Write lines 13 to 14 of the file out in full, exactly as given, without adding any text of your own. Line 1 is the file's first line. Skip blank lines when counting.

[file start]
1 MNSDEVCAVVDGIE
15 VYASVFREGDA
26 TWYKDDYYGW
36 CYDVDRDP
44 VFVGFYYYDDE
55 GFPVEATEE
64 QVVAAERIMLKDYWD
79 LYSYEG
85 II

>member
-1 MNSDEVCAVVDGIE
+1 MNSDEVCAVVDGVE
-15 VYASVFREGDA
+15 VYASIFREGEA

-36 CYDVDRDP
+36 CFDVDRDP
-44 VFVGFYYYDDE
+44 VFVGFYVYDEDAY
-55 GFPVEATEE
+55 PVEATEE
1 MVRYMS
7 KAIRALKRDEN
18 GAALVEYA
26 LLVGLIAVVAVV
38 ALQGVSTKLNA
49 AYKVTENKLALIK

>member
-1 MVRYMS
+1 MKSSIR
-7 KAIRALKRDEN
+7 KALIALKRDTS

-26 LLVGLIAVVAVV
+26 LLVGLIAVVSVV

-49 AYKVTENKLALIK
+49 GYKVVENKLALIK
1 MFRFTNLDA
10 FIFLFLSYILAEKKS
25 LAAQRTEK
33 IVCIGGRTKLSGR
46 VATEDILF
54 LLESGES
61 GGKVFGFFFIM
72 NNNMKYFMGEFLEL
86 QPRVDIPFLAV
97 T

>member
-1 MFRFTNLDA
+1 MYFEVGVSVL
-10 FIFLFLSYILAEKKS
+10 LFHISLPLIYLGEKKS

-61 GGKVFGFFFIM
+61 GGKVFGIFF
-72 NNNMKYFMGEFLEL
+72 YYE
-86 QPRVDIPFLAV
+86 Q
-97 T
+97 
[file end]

-15 VYASVFREGDA
+15 VYASIFREGEA